Introduction to ScratchJr
[Note: Updated, April 22, 2015]
- App Name – ScratchJr
- Cost – Free
- Website – http://www.scratchjr.org/
- Tablets – iOS and Android
- Developed by – Massachusetts Institute of Technology and Tufts University
- iOS Download – https://itunes.apple.com/us/app/scratchjr/id895485086
- Android Download – https://play.google.com/store/apps/details?id=org.scratchjr.android
What is ScratchJr?
ScratchJr is a tablet app that young children can use to create simple programs such as stories, games and animations. The iOS app was released in July 2014 and was created by MIT and Tufts University. In April 2015, the Android app was released.
Despite the fact that MIT’s Scratch (http://scratch.mit.edu) is probably the most accessible programming environment for children, you might be looking for an even simpler coding learning environment, perhaps for very young children. ScratchJr was created specifically for them.
Both environments allow users to move and connect coding blocks to control the actions of characters (called sprites) within a rectangular window (called a stage). Blocks are organized into different colour-coded categories; for example, one group of blocks control movement, another controls sprite size, and still others control when, and how many times, an event occurs. ScratchJr projects can be shared between iOS devices using AirDrop or between iOS and/or Android devices via email.
Is ScratchJr the iPad version of Scratch?
No, ScratchJr is not the iPad version of Scratch. They are actually quite different when you examine the programming potential of each. ScratchJr would be more aptly characterized as “ScratchLite” or “SimpleScratch.” I have seen Scratch used by all ages of children in school, from K to 12, and very successfully. Programs in Scratch can be incredibly simple or incredibly complex. ScratchJr is only capable of fairly simple programs, and primarily narrative animations. However, ScratchJr works on mobile devices whereas Scratch does not. That’s great news for many classroom teachers and students alike.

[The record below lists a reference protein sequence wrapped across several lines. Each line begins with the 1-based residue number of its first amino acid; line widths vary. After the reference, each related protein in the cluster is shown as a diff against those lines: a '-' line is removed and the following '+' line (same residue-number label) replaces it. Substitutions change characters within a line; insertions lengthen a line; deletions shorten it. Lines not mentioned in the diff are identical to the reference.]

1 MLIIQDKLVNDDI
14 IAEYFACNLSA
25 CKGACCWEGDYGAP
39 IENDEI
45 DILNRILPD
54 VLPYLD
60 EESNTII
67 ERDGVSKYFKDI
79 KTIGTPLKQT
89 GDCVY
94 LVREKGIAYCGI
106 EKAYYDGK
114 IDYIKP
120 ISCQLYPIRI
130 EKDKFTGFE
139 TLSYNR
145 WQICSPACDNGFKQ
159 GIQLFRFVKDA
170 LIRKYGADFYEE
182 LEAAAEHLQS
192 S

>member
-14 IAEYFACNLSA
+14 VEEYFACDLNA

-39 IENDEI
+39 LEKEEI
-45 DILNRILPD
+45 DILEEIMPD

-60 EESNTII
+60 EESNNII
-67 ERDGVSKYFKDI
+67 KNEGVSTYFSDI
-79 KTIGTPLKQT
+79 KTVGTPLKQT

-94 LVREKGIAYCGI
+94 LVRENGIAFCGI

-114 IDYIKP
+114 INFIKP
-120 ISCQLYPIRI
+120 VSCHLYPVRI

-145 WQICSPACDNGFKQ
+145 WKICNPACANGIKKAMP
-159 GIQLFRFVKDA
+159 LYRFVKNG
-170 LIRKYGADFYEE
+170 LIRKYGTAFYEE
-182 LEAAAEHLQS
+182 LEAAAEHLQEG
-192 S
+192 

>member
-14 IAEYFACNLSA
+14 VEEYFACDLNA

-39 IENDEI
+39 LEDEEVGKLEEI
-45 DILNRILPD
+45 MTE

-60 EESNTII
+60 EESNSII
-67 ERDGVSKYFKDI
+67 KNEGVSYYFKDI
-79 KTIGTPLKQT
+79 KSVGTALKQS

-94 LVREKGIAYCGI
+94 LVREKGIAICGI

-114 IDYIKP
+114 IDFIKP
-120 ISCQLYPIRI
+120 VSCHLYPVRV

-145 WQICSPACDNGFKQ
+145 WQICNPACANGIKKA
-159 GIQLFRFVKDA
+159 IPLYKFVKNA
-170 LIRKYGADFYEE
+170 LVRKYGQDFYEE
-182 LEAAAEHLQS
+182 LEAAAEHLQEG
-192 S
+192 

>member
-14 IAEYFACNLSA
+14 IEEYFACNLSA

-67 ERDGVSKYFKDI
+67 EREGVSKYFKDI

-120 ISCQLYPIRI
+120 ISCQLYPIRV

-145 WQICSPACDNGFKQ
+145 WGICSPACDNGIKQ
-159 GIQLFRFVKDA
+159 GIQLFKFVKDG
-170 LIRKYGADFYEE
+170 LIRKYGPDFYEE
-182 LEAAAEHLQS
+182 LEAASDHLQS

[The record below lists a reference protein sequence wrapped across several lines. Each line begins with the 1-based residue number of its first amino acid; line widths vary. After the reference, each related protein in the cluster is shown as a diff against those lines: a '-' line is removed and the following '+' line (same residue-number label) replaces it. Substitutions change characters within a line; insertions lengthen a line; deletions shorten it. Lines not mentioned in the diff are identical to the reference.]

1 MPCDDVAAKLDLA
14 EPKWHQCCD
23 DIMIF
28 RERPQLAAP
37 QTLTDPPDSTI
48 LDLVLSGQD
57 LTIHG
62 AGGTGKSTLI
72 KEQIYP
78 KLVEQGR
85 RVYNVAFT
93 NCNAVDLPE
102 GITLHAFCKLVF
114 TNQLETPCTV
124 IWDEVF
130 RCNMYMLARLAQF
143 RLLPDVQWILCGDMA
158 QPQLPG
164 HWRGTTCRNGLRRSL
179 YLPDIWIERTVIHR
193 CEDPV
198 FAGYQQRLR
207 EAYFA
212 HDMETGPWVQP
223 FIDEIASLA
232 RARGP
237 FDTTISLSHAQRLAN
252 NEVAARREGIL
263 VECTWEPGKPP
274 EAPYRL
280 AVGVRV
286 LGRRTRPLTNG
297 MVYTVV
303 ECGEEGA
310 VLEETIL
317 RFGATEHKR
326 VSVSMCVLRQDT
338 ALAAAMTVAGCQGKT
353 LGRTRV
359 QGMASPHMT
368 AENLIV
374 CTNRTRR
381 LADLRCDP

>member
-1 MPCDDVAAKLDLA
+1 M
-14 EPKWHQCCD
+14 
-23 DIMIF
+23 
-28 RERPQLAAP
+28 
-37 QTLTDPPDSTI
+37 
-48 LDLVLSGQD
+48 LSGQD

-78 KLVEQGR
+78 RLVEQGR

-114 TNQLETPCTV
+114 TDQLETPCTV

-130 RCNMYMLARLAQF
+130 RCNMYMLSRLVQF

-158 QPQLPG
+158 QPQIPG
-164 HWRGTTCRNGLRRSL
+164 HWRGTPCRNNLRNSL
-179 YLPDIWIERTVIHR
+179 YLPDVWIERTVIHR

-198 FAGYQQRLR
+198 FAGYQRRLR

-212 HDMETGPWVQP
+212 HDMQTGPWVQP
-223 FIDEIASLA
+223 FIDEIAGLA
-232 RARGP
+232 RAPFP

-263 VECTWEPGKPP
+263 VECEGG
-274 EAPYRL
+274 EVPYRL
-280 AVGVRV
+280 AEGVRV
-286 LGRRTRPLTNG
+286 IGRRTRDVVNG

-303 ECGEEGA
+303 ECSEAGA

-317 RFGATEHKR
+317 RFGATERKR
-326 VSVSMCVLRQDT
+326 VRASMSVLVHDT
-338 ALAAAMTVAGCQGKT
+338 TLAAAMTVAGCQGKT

What can students learn with ScratchJr?
The most important educational value of any programming environment is that it allows for the student to make their abstract thought processes visible on the screen. Once the thoughts are made concrete, they can be easily manipulated and controlled by the student in a more tangible way. And, because they are displayed visually on a screen, the teacher can also see what and how a student is thinking. Scratch and ScratchJr were designed so that this visualization is very clear; the code blocks appear as coloured boxes that snap together so that programs can be built (rather than using typed in commands, functions and statements). The blocks are visual and can be moved around and placed with the mouse or finger.
What are some project ideas that ScratchJr can support?
Below are some example learning activities that I have designed with classroom teachers that I support. The students were all in primary grades (K-3) and usually worked in partners using one iPad. In Kindergarten classes, ‘reading buddies’ were rebranded as ‘tech buddies’ or, better, ‘learning buddies’ and helped only as much as the Ks needed it:
- Create a coding challenge to a friend but also integrate math curriculum expectations (see videos below)
- Organize procedural thinking into a concrete creation, such as a narrative (see video below)
- Create a game in which the user has to touch a fast moving character in order to move to the next level
- Use the built in x-y coordinate grid to create/test position pattern rules and transformational geometry concepts
- Create a realistic or funny animation, such as a character bouncing a ball and throwing it into a basket
- Use the voice record tool to create a word wall that reads the word out loud when touched by the user
Each of the above ideas has several connections to the Ontario Language Arts or Mathematics curriculum. ScratchJr is an excellent iPad app because it is open ended, supports creativity, and has an intuitive user interface. Plus it is free.
The ScratchJr web site offers many useful resources for teachers to learn more about how this app can be used effectively by students:
Curriculum Examples – Mathematics Expectations
Here are two examples of a learning task that included a social coding challenge as well as integration of The Ontario Curriculum, Grades 1-8: Mathematics, 2005 expectations. In each task, students were asked to create a ScratchJr program on an iPad that ended with a coding challenge for their partner. The partner would take the iPad in the end and add the code needed to meet the challenge. Then, the roles would reverse so that the first child was challenged. In each case, expectations from the Geometry and Spatial Sense strand of the curriculum were used.
Curriculum Example – Language Arts Expectations
Here is an example narrative created by a young child using the ScratchJr app.
Please comment and share
If you have used ScratchJr with students, please share your experiences in the comments section below or leave a link to your blog or web site.
This post was one of nine made during the #peel21st September, 2014 blog hop. Make sure you check out the other eight posts: